2. The second phase, excavation, would include excavation of a single long trench within the permanent project ROW. This trench would vary between 4 and 6 feet in depth to allow installation of the water pipeline at a depth of no less than 4 feet below the present ground surface of the ROW. The trench would not exceed a maximum of 4 feet in width across the base of the trench. Valves would be placed every 0.5 miles along the length of the permanent ROW to allow routine maintenance. The width across the top of the trench would conform to OSHA standards regarding set-backs. Excavated fill from the trench would be stockpiled within the temporary 25 ft project ROW for future use in backfilling operations (see below). Trench excavation would be accompanied by placement of pipe along the length of the proposed permanent project ROW. Machinery to be used in completing this phase of the project includes loaders, track excavators and trenching machines depending upon terrain limitations, trucks to transport pipe and other equipment to and from the project ROW, backhoes for minor trenching, and water trucks to control dust.



3. The third phase would entail laying pipe into the excavated trench and subsequent backfilling operations. The pipe to be used is ductile iron (Pressure Class 350) and varies between 10 and 36 inches in diameter with an estimated discharge ranging from 1000 (10") to 7000 (36") gallons per minute (gpm). Pipe segments are sealed with rubber gaskets to prevent leakage. Where needed, on-site natural material stockpiled as backfill would be used as pipe bedding material, thereby eliminating the need to bring in fill from other areas. The machinery needed during this phase is much the same as in phase 2 and includes transport trucks, water trucks, and bulldozers.



4. The fourth phase would include site remediation. The 25 foot temporary construction easement would be reseeded following completion of the project. Reseeding would be completed in June or July to coincide with the onset of the summer monsoon and to eliminate the need for supplemental watering of reseeded areas. The ROW would be mulched with straw prior to reseeding at an application rate of not less than 2.0 tons per acre and when wind velocity is less than 15 miles per hour. Mulch would be anchored at no less than 2 inches below the ground surface with no more than two passes using discs situated at nine (9) inch intervals. Areas to be seeded would be tilled with disc, harrow or chisel attachments to a depth of no less than 4 inches. Tilling would be oriented perpendicular to the ground slope. Seeded areas would also be fertilized at the time of reseeding operations. Fertilizers would include either slow-release nitrogen at an application rate of 50 pounds per acre or phosphorous (P205) at an application rate of 46 pounds per acre. Approved seed mixes and seed proportions may be found in State of New Mexico standards and include various grama grasses, desert Baileya, bluestem, cottontop, globemallow, and brush muhley. Given the low slope of the area, drill seeding would be employed throughout the project. Machinery operating during these remediation phases of the project would include water trucks, muching machines, tractors with drill and broadcast attachments, and transport trucks pulling hay trailers. Because the City of Las Cruces is requesting permanent easements consistent with the 40 year time period that this wellfield is expected to remain in operation, remediation of the permanent 25 foot easement is not planned as part of this project.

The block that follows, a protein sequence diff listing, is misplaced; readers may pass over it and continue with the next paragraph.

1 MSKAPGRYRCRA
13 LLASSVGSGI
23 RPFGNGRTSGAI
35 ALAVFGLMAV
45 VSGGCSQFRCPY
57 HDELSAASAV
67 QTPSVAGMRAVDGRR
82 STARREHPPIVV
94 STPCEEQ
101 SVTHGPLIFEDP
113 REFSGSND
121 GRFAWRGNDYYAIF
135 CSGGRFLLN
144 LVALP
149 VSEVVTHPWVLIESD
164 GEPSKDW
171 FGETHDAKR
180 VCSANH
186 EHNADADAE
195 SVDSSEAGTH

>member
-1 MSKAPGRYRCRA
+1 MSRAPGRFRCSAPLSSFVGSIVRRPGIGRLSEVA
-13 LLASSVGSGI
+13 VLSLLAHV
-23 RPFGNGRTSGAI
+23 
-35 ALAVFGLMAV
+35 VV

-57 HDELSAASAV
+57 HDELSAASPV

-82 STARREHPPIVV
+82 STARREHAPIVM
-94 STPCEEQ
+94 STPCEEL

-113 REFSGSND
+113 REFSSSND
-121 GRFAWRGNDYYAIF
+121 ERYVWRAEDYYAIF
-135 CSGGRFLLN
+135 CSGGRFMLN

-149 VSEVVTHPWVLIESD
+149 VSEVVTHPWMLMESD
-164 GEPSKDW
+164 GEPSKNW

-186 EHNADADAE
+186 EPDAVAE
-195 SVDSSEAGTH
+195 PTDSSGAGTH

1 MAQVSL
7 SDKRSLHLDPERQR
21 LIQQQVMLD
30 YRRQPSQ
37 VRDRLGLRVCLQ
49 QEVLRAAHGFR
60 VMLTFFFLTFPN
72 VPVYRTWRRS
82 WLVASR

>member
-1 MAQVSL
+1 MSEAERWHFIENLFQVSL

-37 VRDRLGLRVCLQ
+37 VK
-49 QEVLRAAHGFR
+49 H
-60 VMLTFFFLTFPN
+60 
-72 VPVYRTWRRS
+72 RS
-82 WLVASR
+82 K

g. Construction of well pads would proceed in four phases including pad preparation, excavation, and installation. These phases are sequenced to allow timely completion of the project and are discussed in more detail below.



1. The well pad preparation phase contains a single activity. Limited grading may be needed to remove terrain obstacles at various points within the boundary of each well pad. Machinery needed to complete this phase includes bulldozers and transport vehicles.



2. Access roads would consist of a 4 inch gravel base with six inch subgrade preparation. Subgrade preparation consists of compaction to 95% Modified Proctor. Water turnouts would be constructed where road slopes might present the potential for water erosion. These roads are designed for all-weather use.



h. Maintenance activities in the wellfield complex would consist primarily of access road maintenance. The frequency of road maintenance activities cannot be anticipated in advance, but would probably vary depending on the weather. Again, maintenance activities would occur as needed over the 40 year planning period indicated elsewhere in this document.



1. Maintenance would generally consist of periodic limited grading of access road rights of way. Machinery needed to complete this phase includes bulldozers and transport vehicles.